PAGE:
Everyone loves a backyard barbecue, but no one wants to see a fun-filled day of grilling end up in disaster. According to the National Fire Protection Association, three out of five household own a gas grill and an average of 8,800 home fires are caused by grilling each year. Here are a few things you should be doing before, during, and after you BBQ to ensure your safety this season.
- Check your gas hoses for any cracks and holes. Repair or replace damaged hoses and ensure your line is free of bends before turning on the gas.
- Ensure your tank and hoses are far enough away from the grill to avoid heat and grease coming in contact with them.
- Make sure your propane tank is standing upright.
- Never store any extra gas tanks or flammable liquids near the grill, indoors, or in a hot car.
- Place your BBQ a safe distance away from your home, making sure it’s not under an overhang.
- Clean your grill thoroughly before igniting it. Grease and food that is leftover from your last cookout may catch fire.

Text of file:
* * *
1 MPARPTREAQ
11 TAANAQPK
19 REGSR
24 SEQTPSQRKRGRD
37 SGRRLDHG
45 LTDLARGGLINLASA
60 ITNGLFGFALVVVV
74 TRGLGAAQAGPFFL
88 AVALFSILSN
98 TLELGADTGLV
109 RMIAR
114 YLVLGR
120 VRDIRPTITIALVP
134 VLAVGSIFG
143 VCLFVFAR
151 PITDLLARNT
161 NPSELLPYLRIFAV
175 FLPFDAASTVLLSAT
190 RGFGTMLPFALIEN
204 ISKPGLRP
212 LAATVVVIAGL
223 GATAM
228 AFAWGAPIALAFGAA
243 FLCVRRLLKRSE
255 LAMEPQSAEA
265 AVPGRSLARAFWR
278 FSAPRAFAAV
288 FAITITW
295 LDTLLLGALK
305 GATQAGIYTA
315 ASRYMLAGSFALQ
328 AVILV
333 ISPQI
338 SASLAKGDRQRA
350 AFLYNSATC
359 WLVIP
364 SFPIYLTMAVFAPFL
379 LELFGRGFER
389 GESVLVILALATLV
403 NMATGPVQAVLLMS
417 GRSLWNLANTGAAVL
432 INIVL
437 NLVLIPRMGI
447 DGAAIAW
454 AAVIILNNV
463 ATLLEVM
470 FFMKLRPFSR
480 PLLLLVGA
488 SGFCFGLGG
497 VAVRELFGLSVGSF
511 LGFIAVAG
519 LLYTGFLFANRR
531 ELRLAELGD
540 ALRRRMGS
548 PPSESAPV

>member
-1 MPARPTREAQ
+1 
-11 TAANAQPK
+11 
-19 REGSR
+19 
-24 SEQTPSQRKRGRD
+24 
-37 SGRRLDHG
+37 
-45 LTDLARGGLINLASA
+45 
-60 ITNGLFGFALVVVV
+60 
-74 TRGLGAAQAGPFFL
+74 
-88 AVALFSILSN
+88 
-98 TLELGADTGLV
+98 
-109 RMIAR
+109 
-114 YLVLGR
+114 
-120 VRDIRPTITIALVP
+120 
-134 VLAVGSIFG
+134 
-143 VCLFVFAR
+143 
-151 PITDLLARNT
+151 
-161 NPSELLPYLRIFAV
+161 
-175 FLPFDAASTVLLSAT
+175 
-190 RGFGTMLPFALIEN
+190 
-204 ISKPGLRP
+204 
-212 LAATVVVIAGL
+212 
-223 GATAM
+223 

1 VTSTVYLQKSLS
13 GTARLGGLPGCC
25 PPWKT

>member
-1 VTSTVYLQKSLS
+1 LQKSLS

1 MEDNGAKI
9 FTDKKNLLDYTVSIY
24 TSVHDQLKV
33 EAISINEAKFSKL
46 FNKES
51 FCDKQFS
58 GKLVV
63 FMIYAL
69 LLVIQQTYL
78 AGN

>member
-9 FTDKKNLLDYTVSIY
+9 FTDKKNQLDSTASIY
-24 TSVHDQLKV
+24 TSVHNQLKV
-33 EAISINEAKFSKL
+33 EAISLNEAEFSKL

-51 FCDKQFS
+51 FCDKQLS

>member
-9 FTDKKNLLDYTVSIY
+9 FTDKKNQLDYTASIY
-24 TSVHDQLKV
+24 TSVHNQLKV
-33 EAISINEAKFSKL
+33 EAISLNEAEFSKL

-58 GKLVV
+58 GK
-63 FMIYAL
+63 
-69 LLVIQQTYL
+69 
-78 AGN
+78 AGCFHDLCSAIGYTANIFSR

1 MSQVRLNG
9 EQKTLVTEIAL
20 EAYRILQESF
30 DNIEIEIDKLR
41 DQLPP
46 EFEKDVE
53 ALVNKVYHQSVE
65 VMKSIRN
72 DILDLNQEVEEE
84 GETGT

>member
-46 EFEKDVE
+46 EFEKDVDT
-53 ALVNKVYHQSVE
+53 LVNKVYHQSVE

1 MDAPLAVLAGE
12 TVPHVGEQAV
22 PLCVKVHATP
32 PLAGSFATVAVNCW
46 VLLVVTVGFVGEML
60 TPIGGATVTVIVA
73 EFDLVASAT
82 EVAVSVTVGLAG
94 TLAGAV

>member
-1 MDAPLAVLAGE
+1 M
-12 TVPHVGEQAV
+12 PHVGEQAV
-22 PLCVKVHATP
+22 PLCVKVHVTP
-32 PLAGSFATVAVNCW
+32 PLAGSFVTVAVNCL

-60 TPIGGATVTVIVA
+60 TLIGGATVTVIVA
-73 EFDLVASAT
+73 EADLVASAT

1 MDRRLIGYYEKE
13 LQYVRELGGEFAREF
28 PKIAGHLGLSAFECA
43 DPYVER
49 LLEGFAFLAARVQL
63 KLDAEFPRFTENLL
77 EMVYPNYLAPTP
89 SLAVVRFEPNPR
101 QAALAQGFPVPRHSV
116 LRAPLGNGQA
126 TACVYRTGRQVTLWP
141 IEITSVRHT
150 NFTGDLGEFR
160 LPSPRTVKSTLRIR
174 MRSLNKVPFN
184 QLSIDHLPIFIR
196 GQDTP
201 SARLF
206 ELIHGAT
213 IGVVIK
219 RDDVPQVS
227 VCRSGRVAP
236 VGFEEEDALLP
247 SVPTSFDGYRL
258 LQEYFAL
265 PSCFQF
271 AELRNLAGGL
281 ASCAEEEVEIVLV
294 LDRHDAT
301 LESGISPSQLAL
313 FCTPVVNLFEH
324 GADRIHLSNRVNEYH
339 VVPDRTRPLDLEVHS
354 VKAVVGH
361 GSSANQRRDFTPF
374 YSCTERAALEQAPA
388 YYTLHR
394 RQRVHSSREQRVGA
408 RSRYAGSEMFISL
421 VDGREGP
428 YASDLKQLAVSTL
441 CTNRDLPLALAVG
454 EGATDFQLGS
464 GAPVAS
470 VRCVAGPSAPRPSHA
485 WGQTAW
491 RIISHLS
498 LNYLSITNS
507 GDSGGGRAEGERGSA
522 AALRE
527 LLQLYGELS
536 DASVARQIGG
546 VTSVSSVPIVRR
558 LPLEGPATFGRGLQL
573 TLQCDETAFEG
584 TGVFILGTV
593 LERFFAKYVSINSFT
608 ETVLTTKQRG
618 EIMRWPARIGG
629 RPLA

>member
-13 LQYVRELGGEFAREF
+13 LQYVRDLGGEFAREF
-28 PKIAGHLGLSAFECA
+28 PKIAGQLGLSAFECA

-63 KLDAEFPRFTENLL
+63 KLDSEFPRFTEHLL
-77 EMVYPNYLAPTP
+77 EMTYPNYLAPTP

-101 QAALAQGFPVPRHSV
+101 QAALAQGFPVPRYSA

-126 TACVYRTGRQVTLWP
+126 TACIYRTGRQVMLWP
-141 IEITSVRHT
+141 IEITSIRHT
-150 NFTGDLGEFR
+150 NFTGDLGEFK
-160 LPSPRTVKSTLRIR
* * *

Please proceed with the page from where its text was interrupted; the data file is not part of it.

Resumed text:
- Open the lid prior to lighting the grill to prevent any buildup of gas.
- Keep a fire extinguisher handy, just in case things get too hot.
- Never leave the grill unattended.
- Be careful not to cross-contaminate food by using separate utensils and plates for your raw and cooked food.
- Ensure your poultry and ground meat is cooked through to a temperature above 165 degrees to kill any foodborne illnesses. Whole meat, such as steak, chops and roasts should reach at least 145 degrees.
- Keep hot food above 140 degrees.
- Turn the burner on “high” for 5 minutes when finished to burn off any excess grease and drippings.
- Turn off gas on the knob on the front of your grill as well as the source of the gas supply.
- Refrigerate any leftovers promptly in shallow containers. Discard any food left out more than 2 hours.
- Don’t leave a piping hot grill unattended and don’t move it until it’s fully cooled down.